Flare Capital Partners has closed a second health tech investment fund totaling $255 million, a $55 million bump over its original target of $200 million due to interest from new strategic and financial investors, the venture capital firm announced today.
“The logic for the size of the fund was really important,” Michael Greeley, general partner at Flare Capital Partners, told MobiHealthNews. “We want to be a life cycle investor. We want to be the partner of choice all the way through their journey, but you don’t want to be so large that you over-invest. So being constrained is important, but so is being large enough to be life cycle. We really do like the size of the fund, and we think that drives the best in performance.”
According to the firm, the Flare Capital Partners II fund will generally follow in the footsteps of its predecessor, raised in April 2015, in terms of its focus on technology that either drives value-based healthcare, incorporates mobile, leverages big data analytics or promotes secure infrastructure.
“Most investors don’t like strategy drift. So, the fund size is slightly larger but the strategy is unchanged — my guess is a company in the last fund could easily be in the new fund, and vice versa,” Greeley said. “Around us the market has become more compelling, and so we just feel like there’s continued validation of the strategy, the approach and the importance of the sector.”
WHY IT MATTERS
Flare Capital Partners has been a prolific digital health investor over the past few years, having participated in funding rounds for Bright Health, Welltok, Aetion, higi and 13 others. A new fund from the firm will work over the next few years to support a new regiment of health tech startups looking to get off the ground, with Greeley teasing a kickoff investment announcement coming before the week’s end.
What’s more, the announcement also serves as another indication that investors are not quite buying the idea of a health tech investment bubble. For Greeley, the interest comes from two primary sources: the gargantuan size of the healthcare industry and the increasing maturity of digital health’s leading players.
“The last 15, 20 years we’ve seen other industries get reinvented — advertising, commerce, fintech. Advertising in the U.S. is $200 billion [and] healthcare is 15 times larger,” Greeley said. “So while I think it’s wise to wonder if there’s a capital absorption issue … we need to hold that up to the size of the sector and the amount spend. I don’t worry that there’s an absorption issue — clearly, there will be companies that aren’t successful — but I think what we’re seeing now with the companies that are going public is that they were created five, six, seven years ago, but now there’s enough evidence of these solutions [regarding] cost, revenue and outcomes.”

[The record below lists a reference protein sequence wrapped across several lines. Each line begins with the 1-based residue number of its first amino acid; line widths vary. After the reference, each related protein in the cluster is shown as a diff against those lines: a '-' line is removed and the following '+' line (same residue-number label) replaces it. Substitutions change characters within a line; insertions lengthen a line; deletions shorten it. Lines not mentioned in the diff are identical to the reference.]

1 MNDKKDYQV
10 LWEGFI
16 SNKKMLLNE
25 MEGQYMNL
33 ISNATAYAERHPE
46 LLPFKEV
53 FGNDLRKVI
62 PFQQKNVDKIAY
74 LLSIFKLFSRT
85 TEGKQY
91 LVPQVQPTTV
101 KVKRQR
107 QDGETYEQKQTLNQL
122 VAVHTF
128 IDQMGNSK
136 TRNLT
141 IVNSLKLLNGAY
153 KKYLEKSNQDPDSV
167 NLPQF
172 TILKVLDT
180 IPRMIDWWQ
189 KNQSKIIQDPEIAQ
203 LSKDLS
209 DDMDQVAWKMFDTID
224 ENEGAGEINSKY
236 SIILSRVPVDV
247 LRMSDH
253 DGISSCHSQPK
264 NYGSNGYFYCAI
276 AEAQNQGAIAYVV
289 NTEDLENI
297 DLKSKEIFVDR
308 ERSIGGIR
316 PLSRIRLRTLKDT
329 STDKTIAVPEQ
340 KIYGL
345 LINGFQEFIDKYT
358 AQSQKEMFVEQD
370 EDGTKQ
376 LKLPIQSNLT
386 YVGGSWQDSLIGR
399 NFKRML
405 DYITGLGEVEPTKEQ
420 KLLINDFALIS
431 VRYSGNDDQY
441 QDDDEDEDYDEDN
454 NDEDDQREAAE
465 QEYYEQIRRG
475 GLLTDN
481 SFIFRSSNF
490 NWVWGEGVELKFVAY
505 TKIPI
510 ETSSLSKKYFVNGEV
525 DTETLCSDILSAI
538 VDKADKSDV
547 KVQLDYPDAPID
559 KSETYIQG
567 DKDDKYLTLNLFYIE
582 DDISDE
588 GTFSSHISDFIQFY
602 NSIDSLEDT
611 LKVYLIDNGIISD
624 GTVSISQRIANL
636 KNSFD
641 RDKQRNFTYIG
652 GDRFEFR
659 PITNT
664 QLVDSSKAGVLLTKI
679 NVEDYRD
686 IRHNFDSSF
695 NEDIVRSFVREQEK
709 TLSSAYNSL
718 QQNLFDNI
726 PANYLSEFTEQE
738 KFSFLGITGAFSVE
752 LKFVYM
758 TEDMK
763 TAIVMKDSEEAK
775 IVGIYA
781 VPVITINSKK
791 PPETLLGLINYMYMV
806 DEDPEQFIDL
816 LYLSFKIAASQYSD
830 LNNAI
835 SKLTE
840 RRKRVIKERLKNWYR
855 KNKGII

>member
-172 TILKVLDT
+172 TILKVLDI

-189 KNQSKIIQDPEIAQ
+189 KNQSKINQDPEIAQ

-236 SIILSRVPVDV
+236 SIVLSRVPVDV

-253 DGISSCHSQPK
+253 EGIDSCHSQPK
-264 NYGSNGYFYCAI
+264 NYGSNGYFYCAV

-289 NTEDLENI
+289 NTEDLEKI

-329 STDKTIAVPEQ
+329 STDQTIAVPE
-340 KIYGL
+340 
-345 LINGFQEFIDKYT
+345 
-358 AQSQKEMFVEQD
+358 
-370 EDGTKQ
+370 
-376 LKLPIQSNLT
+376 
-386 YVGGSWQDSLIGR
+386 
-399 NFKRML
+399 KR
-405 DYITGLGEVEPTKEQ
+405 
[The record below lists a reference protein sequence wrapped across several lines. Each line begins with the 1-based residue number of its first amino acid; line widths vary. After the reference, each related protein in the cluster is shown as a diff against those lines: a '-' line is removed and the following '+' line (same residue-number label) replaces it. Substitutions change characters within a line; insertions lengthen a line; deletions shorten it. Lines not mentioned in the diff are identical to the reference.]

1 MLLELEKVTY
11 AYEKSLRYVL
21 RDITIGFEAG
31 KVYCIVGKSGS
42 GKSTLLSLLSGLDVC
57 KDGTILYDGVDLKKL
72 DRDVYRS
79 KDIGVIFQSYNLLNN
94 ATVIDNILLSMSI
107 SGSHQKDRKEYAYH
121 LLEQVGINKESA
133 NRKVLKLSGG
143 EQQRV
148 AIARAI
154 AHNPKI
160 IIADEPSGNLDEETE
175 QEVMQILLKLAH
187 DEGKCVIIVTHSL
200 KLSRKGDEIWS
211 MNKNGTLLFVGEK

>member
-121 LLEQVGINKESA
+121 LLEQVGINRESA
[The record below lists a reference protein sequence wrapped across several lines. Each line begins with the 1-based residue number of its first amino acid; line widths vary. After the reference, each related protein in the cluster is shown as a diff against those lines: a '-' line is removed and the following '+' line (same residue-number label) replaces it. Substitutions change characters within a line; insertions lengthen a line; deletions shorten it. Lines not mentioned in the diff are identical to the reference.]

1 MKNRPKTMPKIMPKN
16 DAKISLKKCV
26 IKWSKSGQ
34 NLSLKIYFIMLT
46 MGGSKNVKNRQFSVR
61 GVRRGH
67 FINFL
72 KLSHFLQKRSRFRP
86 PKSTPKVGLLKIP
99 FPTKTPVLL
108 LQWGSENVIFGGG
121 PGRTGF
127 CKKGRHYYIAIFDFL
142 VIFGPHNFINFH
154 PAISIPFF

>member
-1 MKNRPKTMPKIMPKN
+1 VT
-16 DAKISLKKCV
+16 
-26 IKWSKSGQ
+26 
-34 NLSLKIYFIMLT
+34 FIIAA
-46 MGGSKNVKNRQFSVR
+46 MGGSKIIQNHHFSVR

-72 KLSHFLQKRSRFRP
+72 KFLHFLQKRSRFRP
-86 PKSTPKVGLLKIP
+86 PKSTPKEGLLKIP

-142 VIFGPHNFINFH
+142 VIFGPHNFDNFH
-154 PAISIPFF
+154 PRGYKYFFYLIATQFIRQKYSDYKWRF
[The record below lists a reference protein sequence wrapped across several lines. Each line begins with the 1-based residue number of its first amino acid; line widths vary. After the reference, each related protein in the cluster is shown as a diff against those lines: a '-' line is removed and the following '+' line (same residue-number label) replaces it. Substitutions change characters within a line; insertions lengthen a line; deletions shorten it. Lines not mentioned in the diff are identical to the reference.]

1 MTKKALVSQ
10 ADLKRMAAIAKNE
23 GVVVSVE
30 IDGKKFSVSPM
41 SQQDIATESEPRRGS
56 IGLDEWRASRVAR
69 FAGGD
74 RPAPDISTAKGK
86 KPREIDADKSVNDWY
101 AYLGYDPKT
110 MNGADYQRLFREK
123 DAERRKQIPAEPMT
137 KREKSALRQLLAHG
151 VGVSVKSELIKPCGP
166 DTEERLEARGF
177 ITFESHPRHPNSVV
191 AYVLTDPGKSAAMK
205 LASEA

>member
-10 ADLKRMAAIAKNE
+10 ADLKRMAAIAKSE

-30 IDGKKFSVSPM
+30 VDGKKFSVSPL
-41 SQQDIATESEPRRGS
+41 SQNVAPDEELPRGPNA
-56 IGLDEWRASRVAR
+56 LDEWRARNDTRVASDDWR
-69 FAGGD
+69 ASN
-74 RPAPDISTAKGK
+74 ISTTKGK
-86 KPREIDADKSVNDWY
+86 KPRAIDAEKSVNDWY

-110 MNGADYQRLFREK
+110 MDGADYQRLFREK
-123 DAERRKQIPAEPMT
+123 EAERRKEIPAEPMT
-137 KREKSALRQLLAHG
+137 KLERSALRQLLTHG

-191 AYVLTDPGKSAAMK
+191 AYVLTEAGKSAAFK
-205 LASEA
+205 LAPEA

THE LARGER TREND
Greeley’s assessment is backed by the latest year-over-year digital health funding increases reported by MobiHealthNews, Rock Health (supported by Flare Capital Partners) and Mercom Capital Group, as well as a slate of new IPOs from high-profile health tech startups. However, half a year earlier some industry observers were a bit worried that a lack of new exits might lead to a dip in new growth.
“With the surge in funding, and absence of an equally robust exit market, there is more scrutiny on digital health than ever before, begging the question: will value creation track with recent investment trends?” Rock Health wrote at the time. “With today’s high but as-yet-unrealized expectations, we aren’t surprised to see the b-word increasingly pop up in conversations.”
In the months since, many investors have pushed back against the notion that digital health’s potential is being overblown.
"I don’t think it’s going to be a bubble in the same way you saw the dot-com bubble,” Wainwright Fishburn, Jr., founding partner of Cooley LLP’s San Diego office and global chair of the firm’s digital health group, said at BIO in Philadelphia last month. “We’ve [seen] a lot of money go in, we’ve seen a lot of exits, and there’s a lot of duplication in sectors, but I think it’s just a natural tapering off. … This is a sector that is still very hungry for solutions and there’s so much money flowing through.”
ON THE RECORD
“We are delighted to continue to partner with the firm as it further scales and successfully invests in a number of innovative healthcare companies,” Phil Rotner, chief investment officer at Boston Children’s Hospital, said in a statement. “We are at an incredibly interesting and profound inflection point in healthcare and value Flare Capital’s dedicated approach to backing world-class healthcare technology entrepreneurs. It is clear to us that such an approach should add significant value.”